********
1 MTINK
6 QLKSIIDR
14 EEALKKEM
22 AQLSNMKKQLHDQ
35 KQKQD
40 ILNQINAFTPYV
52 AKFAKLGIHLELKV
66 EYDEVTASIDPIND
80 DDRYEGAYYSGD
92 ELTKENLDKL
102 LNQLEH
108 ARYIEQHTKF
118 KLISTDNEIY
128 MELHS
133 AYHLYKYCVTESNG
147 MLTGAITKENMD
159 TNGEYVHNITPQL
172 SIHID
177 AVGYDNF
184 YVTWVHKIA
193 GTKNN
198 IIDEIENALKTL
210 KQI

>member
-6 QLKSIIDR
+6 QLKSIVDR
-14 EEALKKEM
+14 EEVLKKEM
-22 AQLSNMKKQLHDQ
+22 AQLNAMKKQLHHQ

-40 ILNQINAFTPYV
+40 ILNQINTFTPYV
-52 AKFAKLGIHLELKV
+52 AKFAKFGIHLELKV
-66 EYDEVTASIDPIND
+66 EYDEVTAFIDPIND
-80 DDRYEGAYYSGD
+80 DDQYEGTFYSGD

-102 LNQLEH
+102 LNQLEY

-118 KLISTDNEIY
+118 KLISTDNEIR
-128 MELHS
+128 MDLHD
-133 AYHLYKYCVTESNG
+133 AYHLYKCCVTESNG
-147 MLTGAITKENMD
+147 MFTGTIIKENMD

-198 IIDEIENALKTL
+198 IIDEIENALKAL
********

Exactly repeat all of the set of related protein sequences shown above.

1 MTINK
6 QLKSIIDR
14 EEALKKEM
22 AQLSNMKKQLHDQ
35 KQKQD
40 ILNQINAFTPYV
52 AKFAKLGIHLELKV
66 EYDEVTASIDPIND
80 DDRYEGAYYSGD
92 ELTKENLDKL
102 LNQLEH
108 ARYIEQHTKF
118 KLISTDNEIY
128 MELHS
133 AYHLYKYCVTESNG
147 MLTGAITKENMD
159 TNGEYVHNITPQL
172 SIHID
177 AVGYDNF
184 YVTWVHKIA
193 GTKNN
198 IIDEIENALKTL
210 KQI

>member
-6 QLKSIIDR
+6 QLKSIVDR
-14 EEALKKEM
+14 EEVLKKEM
-22 AQLSNMKKQLHDQ
+22 AQLNAMKKQLHHQ

-40 ILNQINAFTPYV
+40 ILNQINTFTPYV
-52 AKFAKLGIHLELKV
+52 AKFAKFGIHLELKV
-66 EYDEVTASIDPIND
+66 EYDEVTAFIDPIND
-80 DDRYEGAYYSGD
+80 DDQYEGTFYSGD

-102 LNQLEH
+102 LNQLEY

-118 KLISTDNEIY
+118 KLISTDNEIR
-128 MELHS
+128 MDLHD
-133 AYHLYKYCVTESNG
+133 AYHLYKCCVTESNG
-147 MLTGAITKENMD
+147 MFTGTIIKENMD

-198 IIDEIENALKTL
+198 IIDEIENALKAL